I have had a limited run in production sound (working on set) but have almost always been in the post-production seat or team of those projects. This has taught me the tradeoff in time it takes to get the sound on-site correct (or as good as it can be) vs. the amount of time to fix in post-production.
The understanding is that on large productions, doing another take of a particularly large set-up means that much more time to pay the talent, camera department, support teams, craft, the location and also push back whatever is next on the shooting schedule, and that time x all those people and costs adds up fast. Directors (good directors) often check with big-"s" Sound if they got what they needed and then weigh the possibility of recreating the best take with the best sound against hoping it can be repaired in post-production, either with edits from other takes, angles or looped in new recording. Having a budget helps, even if it is frustrating for the sound editor to receive all this beautifully shot and executed footage with completely unusable soundtracks. That's business.
The harder part in my experience is working with small, independent teams. All students of film/video production today are well aware of the power of modern digital audio tools: noise reduction, compositing, waveform repair tools, ADR and the like. So much is possible. The issue is that none of these ever truly replicate the natural, spontaneous performance of the real time and place of the choice take on location. Noise reduction eliminates harmonics and whole frequency bands. ADR sounds too dry, and lip synch is hard to teach. Recreating room tone and reverb is a craft all its own. It can will take hours to renovate the sound track of a simple shot that could have been reattempted in 3 minutes, or that would be fine if someone can just unplugged the fridge in the room or turned the damned A/C off! The final product never meets my standard.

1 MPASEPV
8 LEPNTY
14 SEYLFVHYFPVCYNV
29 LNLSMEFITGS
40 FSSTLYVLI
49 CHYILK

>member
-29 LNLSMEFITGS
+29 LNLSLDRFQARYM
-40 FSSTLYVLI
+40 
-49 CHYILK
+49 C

I was introduced to a term when I worked on set of my first feature: "Polishing the turd." The Film school students who worked on it as well taught me that as a turn on the old adage: "Garbage in; garbage out." Basically the latter phrase still holds true, but the fact is: What are you going to do: Make a silent film?
The scariest part for me of all has been that after years of editing sound to picture I've become more sensitive to picking out overdubs and audio errors in big budget film and TV but when I watch the with friends and loved ones and point the problems out, they don't notice a thing. So perhaps, in the end, it really isn't a big deal.
But that doesn't mean that I'm not still going to insist on turning off the A/C in the middle of a summer's day.